MADRID (Reuters) - Spain’s BBVA (BBVA.MC) said on Wednesday it had agreed to sell 80 percent of its real estate business to U.S. fund Cerberus for 4 billion euros ($5 billion), showing how investor enthusiasm for Spanish property is reviving.
A burst property bubble in 2008 sent Spain into a downturn that lasted nearly five years, causing mass unemployment and prompting a more-than 40-billion-euro bailout for the country’s banks.
The economy returned to growth in 2013 and has outperformed the rest of Europe since then, helping to revive residential construction as house prices pick up, which has started to attract foreign investors back into the market.
The BBVA real estate assets included in the deal have a gross book value of some 13 billion euros, Spain’s second largest bank said in a statement.
BBVA said the whole portfolio was valued at 5 billion euros, with the price involving a discount of 61.5 percent, in line with its coverage ratio for its foreclosed assets.
As of end-September, BBVA had non-core real estate property portfolio with a gross value worth around 17.8 billion, of which the bulk were foreclosed assets worth around 11.9 billion euros.
Santander sold its portfolio at a net value of 10 billion euros after a discount of around 66 percent.
The rebound in the property market has also allowed Spanish banks to tackle toxic balance sheets faster than rivals in Italy. Banks in Europe are under pressure to reduce soured loans after new guidelines on this from the European Central Bank announced last month.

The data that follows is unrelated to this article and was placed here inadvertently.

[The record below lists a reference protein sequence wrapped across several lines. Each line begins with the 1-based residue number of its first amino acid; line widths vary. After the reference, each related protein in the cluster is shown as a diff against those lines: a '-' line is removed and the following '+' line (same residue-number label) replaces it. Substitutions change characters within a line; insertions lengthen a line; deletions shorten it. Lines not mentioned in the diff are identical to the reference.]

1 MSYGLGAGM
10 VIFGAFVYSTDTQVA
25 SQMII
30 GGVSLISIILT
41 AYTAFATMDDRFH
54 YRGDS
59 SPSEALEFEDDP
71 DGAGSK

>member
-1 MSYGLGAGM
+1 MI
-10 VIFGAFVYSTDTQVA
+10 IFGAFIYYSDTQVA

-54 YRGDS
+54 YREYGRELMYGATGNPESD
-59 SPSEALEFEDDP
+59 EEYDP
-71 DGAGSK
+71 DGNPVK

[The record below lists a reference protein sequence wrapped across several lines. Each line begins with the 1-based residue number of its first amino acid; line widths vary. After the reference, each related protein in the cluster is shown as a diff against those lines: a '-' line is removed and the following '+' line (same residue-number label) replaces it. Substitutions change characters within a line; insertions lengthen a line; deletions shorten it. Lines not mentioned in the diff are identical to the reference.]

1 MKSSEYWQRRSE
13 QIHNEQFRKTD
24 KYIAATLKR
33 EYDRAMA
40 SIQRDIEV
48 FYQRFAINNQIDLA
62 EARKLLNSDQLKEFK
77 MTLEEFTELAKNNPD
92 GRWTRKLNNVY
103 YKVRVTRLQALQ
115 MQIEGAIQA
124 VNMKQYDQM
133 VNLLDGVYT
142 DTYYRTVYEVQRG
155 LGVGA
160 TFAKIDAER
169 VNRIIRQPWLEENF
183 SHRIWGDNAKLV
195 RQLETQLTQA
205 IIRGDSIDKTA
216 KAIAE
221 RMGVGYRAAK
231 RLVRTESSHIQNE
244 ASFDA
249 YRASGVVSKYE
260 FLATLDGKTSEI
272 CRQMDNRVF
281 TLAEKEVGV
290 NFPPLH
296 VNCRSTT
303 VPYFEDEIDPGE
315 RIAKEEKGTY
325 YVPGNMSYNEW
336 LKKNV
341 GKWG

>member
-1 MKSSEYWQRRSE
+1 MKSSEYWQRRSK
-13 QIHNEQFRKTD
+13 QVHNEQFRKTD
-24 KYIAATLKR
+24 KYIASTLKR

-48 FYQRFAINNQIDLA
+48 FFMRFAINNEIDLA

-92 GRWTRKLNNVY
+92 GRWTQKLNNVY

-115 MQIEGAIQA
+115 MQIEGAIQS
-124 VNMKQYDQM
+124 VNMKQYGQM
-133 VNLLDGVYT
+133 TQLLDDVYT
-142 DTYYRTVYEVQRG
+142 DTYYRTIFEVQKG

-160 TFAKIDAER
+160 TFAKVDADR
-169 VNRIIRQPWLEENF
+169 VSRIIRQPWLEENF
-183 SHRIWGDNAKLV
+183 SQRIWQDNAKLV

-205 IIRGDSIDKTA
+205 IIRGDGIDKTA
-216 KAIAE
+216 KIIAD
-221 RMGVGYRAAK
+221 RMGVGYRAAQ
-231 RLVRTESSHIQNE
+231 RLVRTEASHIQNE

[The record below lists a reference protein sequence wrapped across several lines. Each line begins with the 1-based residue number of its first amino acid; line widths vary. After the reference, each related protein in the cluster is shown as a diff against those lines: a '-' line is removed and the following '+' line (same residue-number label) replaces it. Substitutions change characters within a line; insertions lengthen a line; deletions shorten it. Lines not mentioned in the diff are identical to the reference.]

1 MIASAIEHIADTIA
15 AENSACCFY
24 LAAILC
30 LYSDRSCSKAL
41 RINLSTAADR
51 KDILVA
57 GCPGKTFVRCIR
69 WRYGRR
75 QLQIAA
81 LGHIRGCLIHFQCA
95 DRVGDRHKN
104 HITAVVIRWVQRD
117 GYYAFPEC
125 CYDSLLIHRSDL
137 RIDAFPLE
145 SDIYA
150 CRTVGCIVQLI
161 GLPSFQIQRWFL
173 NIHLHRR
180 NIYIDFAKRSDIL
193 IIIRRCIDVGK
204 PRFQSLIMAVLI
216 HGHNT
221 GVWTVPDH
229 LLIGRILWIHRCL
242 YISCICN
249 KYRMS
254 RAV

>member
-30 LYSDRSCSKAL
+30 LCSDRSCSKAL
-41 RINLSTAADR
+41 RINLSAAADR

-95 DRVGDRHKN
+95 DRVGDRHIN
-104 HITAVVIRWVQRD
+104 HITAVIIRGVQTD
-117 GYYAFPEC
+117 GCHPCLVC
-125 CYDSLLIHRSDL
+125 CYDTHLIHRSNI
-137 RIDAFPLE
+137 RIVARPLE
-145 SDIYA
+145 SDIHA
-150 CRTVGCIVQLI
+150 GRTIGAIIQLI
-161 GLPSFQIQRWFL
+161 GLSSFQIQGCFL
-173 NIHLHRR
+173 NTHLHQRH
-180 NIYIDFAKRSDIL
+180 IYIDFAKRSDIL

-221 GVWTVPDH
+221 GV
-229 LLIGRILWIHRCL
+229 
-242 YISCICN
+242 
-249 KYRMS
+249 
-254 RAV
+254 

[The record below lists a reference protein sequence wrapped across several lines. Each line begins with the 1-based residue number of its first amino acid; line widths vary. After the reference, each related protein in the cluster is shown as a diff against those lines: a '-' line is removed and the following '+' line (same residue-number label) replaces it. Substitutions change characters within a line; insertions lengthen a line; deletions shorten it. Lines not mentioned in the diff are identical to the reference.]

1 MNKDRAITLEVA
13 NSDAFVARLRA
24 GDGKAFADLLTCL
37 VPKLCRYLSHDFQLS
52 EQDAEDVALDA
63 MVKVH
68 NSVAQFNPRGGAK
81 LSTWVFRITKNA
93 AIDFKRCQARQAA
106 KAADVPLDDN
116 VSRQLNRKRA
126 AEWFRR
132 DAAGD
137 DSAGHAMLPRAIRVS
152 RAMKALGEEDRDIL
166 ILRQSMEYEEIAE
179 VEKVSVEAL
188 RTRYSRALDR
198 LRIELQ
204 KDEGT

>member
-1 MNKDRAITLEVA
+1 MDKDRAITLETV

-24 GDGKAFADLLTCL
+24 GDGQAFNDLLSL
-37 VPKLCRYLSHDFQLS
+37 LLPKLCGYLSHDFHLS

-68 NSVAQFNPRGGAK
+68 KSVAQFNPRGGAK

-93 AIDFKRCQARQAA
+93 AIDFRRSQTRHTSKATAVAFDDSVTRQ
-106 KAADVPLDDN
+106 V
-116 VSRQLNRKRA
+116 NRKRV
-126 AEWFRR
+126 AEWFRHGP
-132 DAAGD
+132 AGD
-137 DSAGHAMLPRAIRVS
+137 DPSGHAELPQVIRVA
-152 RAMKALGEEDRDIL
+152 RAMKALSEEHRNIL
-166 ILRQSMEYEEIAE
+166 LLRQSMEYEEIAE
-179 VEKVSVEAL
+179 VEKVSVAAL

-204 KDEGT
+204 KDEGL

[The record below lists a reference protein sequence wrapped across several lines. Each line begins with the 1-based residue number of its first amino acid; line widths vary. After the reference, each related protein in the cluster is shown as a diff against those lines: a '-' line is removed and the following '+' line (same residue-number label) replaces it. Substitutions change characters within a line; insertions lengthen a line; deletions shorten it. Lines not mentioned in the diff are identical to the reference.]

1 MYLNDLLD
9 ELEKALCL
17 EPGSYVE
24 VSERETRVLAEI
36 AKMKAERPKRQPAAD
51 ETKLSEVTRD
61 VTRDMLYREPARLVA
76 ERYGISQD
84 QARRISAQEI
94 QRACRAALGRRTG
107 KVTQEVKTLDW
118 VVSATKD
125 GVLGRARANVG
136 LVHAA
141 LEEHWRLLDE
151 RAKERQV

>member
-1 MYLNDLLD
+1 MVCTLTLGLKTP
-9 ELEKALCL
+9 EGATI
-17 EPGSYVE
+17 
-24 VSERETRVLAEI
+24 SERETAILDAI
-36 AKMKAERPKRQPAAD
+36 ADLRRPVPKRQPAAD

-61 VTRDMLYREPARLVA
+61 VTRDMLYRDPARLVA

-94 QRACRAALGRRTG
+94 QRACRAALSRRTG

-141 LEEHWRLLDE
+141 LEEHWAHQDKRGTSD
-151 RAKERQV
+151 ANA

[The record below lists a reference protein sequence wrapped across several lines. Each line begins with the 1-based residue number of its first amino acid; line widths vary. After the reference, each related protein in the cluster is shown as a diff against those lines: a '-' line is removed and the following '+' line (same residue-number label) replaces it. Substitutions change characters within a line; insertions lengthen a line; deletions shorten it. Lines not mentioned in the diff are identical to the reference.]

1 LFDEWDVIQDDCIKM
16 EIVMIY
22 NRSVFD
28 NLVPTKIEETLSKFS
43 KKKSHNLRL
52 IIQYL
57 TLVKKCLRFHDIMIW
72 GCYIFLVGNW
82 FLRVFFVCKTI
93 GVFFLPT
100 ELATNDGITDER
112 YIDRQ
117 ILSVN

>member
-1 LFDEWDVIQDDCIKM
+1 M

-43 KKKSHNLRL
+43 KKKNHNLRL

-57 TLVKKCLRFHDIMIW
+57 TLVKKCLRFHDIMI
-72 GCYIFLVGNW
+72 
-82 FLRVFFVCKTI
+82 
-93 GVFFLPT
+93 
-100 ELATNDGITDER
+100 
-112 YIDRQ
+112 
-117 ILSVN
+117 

Analysts at broker Keefe, Bruyette Woods viewed the transaction as a positive step towards reducing BBVA’s non-performing assets ratio (non-performing loans and foreclosed assets) from 7.2 percent to 4.5 percent.
BBVA’s shares were up 1.94 percent at 1150 GMT, compared with a rise of 1.6 percent in the European STOXX banking index .SX7P.
At a group level, BBVA has non-performing assets worth around 33 billion euros on its balance sheet - of which around 25 billion euros are in Spain.
Since 2015, BBVA’s real estate business has generated losses of 1.37 billion euros.
BBVA said it would retain control of 20 percent of the real estate portfolio, which it said would be exclusively managed by Cerberus’s Haya Real Estate.
The bank said the deal was not expected to have a significant impact on profits and would have a slightly positive impact on the fully loaded core tier 1 capital ratio (CET1), a measure of financial strength.
It also said that once the transaction was completed in the second half of 2018, BBVA would have the lowest relative real estate exposure among the main Spanish financial institutions.
Reporting by Paul Day and Jesús Aguado; Additional reporting by Andres Gonzalez. Editing by Jane Merriman